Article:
How bad is it really to eat sugar before bed?
Many people enjoy dessert after dinner. There’s something satisfying about chasing a salty meal with something sweet. Learned behaviors, like enjoying a bowl of ice cream in the evening, can also fuel your urge to snack on sugar before bed.
The general dangers of added sugars are well known, but you might be wondering exactly how eating sugar before bed affects your body, especially when it comes to sleep.
To find out, we enlisted doctors and registered dietitians to find out the truth. Whether it’s a bowl of sugary cereal, a cup of sweet tea, or a candy bar at night, here’s what can happen if you eat sugar before bed.
1. It can cause inflammation
Eating a lot of sugar is strongly associated with chronic inflammation, which is linked to a number of health problems like heart disease, obesity, cancer and diabetes, for example. Harvard Health Publishing.
And triggering an inflammatory response in your body might be the last thing you want to do before you hit the hay. The inflammation is linked to sleep apnea, a condition in which inflamed airways obstruct your breathing during sleep, according to the Michigan Center for ATM and Sleep Wellness.
“Sugar can cause inflammation of the tissues lining the mouth and throat, causing swelling and increased mucus production,” says the neurologist and sleep physician. Brandon R. Peters, MD, FAASM. “It can cause postnasal drip and affect breathing, causing snoring and worsening sleep apnea.”
Snoring and sleep disturbances may seem harmless, but they should be taken seriously, according to the Mayo Clinic.
2. It can affect sleep quality
Although many people believe that eating sugar before bed prevents you from sleeping and leads to hyperactivity, there is little evidence to suggest this is actually true.
That said, refined sugars raise blood sugar quickly, which could cause you to feel a rush of energy and make it difficult to fall asleep, Peters says.
“Eating a lot of sugar before bed can cause you to have lighter, less restful sleep with more awakenings,” Peters says. “An arousal is an awakening or a transition from deep sleep to lighter sleep. Frequent awakenings can affect sleep quality and may be linked to breathing problems.”
Although research on eating sweets right before bed is sparse, what we do know for sure is that, in general, overeating affects sleep. A diet high in sugar has been linked to poor sleep quality and duration, according to an August 2019 study in the American Journal of Lifestyle Medicine.
Many sugary drinks like sodas also contain caffeine, which can affect your sleep if taken before bed, according to the American Journal of Lifestyle Medicinestudy.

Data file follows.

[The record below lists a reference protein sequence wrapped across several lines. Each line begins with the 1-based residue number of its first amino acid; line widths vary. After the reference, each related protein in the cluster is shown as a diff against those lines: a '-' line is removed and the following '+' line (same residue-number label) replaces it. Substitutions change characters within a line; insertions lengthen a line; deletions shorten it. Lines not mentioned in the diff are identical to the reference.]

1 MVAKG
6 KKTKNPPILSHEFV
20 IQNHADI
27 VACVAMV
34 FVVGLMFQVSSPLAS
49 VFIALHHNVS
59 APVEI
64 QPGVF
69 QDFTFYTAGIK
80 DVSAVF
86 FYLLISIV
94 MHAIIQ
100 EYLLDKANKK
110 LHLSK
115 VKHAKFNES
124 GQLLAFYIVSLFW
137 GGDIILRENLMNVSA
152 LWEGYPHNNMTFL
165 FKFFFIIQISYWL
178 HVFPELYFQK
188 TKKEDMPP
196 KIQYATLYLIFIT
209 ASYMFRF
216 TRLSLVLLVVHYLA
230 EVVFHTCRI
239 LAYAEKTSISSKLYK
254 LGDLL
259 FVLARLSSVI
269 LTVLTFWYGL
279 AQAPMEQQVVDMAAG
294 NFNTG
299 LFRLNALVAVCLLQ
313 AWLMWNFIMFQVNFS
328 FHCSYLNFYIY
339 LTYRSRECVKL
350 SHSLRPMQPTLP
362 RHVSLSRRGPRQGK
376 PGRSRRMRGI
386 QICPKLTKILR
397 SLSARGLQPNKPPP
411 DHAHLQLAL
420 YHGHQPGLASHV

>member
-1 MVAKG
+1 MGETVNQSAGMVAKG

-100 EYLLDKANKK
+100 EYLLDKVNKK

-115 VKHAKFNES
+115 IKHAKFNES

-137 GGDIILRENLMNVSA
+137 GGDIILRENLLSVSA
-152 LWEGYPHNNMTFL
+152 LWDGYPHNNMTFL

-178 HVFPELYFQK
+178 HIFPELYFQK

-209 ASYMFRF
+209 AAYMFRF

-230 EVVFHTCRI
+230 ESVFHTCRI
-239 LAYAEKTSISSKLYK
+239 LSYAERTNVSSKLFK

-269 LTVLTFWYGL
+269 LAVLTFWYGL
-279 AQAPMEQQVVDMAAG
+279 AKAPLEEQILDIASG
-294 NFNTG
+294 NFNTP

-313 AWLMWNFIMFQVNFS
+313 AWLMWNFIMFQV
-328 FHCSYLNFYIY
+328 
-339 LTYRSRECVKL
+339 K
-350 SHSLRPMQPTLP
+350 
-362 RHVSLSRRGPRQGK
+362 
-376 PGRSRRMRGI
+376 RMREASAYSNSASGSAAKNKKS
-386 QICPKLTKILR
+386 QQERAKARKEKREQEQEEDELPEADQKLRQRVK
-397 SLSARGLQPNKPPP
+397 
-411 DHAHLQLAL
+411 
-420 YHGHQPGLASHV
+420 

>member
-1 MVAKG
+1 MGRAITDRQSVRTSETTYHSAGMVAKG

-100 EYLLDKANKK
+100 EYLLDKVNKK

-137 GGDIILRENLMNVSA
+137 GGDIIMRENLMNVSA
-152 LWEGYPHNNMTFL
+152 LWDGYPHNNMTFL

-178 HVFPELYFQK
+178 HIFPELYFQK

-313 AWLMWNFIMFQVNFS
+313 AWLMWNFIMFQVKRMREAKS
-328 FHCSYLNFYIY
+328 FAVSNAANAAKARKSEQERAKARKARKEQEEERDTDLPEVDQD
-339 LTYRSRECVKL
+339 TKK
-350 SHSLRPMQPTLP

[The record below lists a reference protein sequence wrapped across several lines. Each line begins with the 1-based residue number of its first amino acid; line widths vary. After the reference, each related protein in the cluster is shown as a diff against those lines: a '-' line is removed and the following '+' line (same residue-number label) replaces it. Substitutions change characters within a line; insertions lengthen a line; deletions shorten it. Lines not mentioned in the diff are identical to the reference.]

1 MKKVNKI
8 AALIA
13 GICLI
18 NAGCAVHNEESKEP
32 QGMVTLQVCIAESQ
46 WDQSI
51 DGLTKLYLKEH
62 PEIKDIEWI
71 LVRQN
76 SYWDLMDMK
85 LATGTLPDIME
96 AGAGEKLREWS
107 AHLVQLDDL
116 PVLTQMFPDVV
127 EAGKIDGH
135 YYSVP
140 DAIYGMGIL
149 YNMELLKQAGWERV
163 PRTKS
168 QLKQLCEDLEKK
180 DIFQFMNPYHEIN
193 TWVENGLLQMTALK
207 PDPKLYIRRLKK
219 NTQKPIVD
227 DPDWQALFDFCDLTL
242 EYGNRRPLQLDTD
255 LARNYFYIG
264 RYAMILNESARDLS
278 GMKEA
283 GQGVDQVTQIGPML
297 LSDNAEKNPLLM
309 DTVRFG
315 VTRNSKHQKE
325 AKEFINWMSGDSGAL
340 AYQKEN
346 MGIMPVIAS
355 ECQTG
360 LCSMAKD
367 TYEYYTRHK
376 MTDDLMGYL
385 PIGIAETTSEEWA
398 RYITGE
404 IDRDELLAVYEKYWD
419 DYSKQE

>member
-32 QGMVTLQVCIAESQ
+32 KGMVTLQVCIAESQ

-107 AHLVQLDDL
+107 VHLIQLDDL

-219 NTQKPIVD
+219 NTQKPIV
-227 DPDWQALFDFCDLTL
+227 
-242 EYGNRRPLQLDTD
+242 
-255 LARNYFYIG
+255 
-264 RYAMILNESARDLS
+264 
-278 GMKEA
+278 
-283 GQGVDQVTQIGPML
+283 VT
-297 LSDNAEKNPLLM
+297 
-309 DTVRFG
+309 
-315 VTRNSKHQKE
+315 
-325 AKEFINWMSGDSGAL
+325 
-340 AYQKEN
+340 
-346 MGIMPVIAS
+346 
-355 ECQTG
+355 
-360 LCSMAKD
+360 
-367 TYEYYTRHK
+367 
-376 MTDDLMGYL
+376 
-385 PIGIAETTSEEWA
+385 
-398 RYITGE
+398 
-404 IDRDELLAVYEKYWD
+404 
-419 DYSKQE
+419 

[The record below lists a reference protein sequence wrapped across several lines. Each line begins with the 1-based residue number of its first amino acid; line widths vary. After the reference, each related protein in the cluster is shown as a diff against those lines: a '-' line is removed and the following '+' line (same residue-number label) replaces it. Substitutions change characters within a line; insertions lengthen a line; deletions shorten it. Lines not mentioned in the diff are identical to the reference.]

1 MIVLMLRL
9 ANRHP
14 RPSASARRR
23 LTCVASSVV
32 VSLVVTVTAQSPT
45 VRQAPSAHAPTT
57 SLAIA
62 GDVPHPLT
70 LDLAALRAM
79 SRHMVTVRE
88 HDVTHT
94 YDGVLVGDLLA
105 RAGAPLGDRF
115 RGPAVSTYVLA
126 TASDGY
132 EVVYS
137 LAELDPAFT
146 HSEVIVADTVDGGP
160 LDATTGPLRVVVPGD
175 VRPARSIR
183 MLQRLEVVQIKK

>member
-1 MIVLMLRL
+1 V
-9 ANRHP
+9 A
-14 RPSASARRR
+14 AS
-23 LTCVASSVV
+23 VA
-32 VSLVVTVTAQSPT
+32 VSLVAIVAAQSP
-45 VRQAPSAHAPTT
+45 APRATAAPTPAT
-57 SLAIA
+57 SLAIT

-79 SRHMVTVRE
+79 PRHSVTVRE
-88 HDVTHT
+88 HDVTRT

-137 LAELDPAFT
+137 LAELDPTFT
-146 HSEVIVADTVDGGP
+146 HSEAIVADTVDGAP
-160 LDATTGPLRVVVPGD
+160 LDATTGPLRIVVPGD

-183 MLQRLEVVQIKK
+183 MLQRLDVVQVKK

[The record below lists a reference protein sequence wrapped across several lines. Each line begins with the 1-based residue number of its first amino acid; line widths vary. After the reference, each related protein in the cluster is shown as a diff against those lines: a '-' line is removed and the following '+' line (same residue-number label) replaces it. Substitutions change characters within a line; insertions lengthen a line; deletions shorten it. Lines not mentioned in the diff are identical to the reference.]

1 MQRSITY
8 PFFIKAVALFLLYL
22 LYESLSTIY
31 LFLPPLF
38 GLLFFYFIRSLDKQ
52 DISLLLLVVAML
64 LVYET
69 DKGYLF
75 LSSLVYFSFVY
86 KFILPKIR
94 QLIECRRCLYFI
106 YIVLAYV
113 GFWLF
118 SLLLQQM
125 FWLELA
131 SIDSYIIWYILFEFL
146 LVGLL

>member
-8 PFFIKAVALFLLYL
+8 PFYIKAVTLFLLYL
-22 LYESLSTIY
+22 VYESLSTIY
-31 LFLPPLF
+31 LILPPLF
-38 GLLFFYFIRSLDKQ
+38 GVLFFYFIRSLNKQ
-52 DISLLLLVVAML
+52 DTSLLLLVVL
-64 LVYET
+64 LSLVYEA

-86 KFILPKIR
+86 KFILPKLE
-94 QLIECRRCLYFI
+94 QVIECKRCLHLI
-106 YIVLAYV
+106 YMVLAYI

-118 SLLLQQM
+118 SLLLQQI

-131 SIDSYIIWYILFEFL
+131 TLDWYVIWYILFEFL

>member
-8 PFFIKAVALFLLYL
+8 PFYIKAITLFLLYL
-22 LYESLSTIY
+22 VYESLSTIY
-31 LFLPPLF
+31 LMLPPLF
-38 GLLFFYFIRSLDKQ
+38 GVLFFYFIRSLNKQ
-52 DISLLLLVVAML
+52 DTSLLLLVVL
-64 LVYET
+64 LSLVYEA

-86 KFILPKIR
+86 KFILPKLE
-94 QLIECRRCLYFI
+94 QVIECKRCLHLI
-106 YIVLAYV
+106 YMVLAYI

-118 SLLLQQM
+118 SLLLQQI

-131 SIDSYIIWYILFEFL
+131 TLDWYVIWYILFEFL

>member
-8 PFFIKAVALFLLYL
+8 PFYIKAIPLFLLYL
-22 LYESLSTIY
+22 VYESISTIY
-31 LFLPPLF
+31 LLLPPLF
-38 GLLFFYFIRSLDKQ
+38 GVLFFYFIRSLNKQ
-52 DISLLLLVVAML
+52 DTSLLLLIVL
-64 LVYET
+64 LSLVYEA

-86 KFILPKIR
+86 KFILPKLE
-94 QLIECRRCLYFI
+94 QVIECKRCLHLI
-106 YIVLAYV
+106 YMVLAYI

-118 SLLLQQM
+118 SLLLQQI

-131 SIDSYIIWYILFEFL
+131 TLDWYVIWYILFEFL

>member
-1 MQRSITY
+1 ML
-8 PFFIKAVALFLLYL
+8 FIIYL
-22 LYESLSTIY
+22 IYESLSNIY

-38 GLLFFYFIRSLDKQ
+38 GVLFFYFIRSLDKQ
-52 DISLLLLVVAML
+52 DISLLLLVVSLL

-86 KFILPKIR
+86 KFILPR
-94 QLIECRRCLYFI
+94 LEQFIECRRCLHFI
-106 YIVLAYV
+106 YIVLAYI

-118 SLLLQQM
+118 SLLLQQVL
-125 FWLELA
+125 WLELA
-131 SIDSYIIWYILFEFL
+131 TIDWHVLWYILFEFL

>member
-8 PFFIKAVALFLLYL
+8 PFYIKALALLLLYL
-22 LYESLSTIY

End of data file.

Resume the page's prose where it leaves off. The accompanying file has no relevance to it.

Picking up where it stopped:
If you have trouble sleeping, limit caffeinated beverages to daytime hours – ideally six hours before bedtime, depending on the Sleep Foundation.
3. It could lead to weight gain
Again, there is little research on how consuming sugar right before bed affects your weight. But we know that excess sugar is stored in fat cells, and eating too much in one sitting can cause fat cells to grow, according to the Cleveland Clinic.
We also know that while you are awake your body may be able to use this sugar for energy. But at night, when you do little or no physical activity, having too much sugar can be problematic.
“When we eat sugar before bed, we don’t metabolize the sugar properly and it becomes inflammatory,” says a dietitian. Dana Ellis Hunnes PhD, RD. “At night when we sleep, we don’t burn that sugar, so it’s more likely to lead to fat storage and weight gain.”
Eating sugary foods earlier in the day gives you the opportunity to metabolize sugar so that it is used for energy rather than stored as fat.
We consider a food high in sugar if it contains 10 grams or more per serving.
So how bad is it really to eat sugar before bed?
If you do it all the time, eating sugar before bed can affect your health. While it’s always a good idea to practice moderation, it may be best to avoid sugar before bed and enjoy your treats during the daytime hours when you’re more active.
“Sugar can act as an inflammatory that disrupts sleep, so it’s best to avoid it as much as possible near bedtime. As a general rule, I recommend someone stay away from sugar for 2-3 hours before bedtime to allow for proper digestion,” says Peters. “That being said, the occasional sugary snack at night probably isn’t something you need to worry about.”
Reducing added sugars in your diet, even in small amounts, can do wonders for your health and sleep. Aim for a maximum of 6 to 9 tablespoons of added sugar per day, depending on the American Heart Association. You may sleep better with this.